Remember when you were in school, and wondered what the best job in the world was, and how you might get it? My answer when the question became part of a group discussion in class was usually: "Mattress tester". I would like to be paid, I explained, for falling asleep on mattresses to test which were the best ones. Quality control, as we would say later.

If only I had waited. Four decades and more later, my dream job is being advertised on a website, and although I am better qualified for it now, I don’t have the inclination. That’s life.

"We are sleep obsessed," says the website, "and our main goal each night is to give you all the assets and information you need to get better sleep at night." A clear conscience means I sleep well at night, thank you, I want to respond.

To cut a long story short, however, the website was hiring people to become ‘Nap Reviewers’ and paying them to nap. Where were you – that’s the name of the website – when I needed you? The gig is for a month and pays $1,500 per reviewer. All you need to do is sleep. This gives the expression ‘dream job’ a whole new meaning. And suggests a response from those who were told to follow their dreams.

There is something about the daily nap which refreshes us. Napoleon was famous for it, knocking off for a bit even ahead of battles. So were Winston Churchill and John Kennedy. Edison’s genius for sleep, said one of his assistants, equalled his genius for invention. When the going gets tough, the tough take a nap, as the man said.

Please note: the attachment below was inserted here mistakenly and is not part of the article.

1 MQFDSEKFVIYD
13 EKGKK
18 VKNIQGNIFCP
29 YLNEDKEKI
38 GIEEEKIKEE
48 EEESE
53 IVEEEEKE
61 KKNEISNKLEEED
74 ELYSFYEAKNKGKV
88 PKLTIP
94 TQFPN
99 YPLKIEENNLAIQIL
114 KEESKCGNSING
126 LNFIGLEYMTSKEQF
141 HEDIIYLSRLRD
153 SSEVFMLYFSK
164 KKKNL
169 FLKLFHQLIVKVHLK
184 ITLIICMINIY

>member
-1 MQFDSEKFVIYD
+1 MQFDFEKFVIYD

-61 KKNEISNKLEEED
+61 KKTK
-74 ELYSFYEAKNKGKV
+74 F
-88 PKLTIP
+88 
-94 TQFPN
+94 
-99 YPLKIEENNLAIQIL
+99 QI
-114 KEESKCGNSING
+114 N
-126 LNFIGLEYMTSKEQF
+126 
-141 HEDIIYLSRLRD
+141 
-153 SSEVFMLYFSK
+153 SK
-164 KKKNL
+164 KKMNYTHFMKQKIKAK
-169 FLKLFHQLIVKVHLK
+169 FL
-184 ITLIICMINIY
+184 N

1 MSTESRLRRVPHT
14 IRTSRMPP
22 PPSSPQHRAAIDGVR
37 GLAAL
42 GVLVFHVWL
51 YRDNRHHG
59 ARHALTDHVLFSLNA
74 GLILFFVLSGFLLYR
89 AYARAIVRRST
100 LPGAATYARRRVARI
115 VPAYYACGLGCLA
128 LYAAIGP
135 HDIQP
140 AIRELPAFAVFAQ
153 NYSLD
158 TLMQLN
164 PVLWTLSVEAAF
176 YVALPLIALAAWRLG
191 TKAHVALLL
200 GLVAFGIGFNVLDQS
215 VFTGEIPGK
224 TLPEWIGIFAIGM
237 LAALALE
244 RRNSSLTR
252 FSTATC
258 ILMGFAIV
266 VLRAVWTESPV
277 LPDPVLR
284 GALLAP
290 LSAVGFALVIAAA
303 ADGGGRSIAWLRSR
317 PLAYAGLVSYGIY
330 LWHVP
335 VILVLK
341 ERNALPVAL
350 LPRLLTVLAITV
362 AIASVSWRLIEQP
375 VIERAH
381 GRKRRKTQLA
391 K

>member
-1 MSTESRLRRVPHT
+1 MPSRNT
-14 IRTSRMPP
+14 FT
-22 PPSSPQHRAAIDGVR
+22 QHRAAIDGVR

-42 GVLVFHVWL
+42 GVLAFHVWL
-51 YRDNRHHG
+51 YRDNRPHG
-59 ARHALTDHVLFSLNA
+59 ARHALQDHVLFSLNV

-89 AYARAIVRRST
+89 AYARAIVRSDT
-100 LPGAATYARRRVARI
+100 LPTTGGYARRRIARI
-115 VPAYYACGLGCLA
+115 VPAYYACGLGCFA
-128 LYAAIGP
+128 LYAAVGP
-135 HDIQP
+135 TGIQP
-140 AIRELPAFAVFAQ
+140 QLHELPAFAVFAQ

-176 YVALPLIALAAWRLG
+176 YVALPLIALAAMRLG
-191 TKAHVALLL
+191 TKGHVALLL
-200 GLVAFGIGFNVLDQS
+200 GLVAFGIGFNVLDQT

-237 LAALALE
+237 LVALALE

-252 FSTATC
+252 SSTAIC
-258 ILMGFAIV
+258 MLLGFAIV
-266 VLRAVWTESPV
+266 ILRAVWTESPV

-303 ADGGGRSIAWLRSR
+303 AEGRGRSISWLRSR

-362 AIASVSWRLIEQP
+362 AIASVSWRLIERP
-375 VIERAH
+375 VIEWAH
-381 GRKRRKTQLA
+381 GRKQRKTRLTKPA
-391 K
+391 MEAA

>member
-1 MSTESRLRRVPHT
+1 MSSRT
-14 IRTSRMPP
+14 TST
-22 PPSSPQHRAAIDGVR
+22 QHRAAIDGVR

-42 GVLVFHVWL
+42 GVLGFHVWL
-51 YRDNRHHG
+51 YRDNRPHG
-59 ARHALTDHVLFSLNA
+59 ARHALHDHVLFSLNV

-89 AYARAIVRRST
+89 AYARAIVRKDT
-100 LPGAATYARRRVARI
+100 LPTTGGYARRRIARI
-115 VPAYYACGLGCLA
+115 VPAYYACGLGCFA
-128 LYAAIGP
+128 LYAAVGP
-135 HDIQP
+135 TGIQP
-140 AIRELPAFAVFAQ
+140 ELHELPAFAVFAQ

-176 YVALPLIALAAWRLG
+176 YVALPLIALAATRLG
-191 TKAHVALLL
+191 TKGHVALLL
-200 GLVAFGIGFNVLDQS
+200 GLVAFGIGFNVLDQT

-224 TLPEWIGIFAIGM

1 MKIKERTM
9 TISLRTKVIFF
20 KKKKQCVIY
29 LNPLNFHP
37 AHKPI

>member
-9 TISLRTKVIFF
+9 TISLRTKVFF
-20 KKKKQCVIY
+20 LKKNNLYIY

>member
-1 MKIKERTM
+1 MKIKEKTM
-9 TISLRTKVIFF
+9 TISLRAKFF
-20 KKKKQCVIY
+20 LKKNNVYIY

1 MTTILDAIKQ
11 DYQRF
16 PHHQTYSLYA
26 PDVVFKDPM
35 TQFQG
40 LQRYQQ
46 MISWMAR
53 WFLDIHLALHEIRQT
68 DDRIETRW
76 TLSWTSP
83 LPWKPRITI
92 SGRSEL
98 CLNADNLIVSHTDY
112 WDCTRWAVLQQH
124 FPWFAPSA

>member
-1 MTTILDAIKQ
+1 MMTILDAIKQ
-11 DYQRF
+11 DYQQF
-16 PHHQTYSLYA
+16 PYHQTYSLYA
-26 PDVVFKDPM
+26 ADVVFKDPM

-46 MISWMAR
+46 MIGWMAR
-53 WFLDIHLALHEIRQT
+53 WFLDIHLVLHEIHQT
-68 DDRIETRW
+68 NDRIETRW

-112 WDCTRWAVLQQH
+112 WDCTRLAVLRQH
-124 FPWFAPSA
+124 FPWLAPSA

As a young student, I would sometimes relax in my room after lunch holding a metal object in my fingers – a spoon or a bunch of keys – over a steel plate. Sometimes I did that just before cricket practice.

As I fell asleep, the spoon or keys dropped and I woke up. Refreshed. On rare occasions I woke up with a headache, but that didn’t matter. It’s something I can do even today (although I don’t have to now). My wife hasn’t stopped being impressed, which is always a good thing. Later I read that the painter Salvador Dali did something similar, although I am not sure if he had a headache occasionally.

That’s probably an old technique. I can imagine the caveman balancing a rock over his head, which would fall when he let go of a rope as he dozed off.

The baseball star Yogi Berra had a different technique. "I usually take a two-hour nap from one to four," he said. That’s what I do now.

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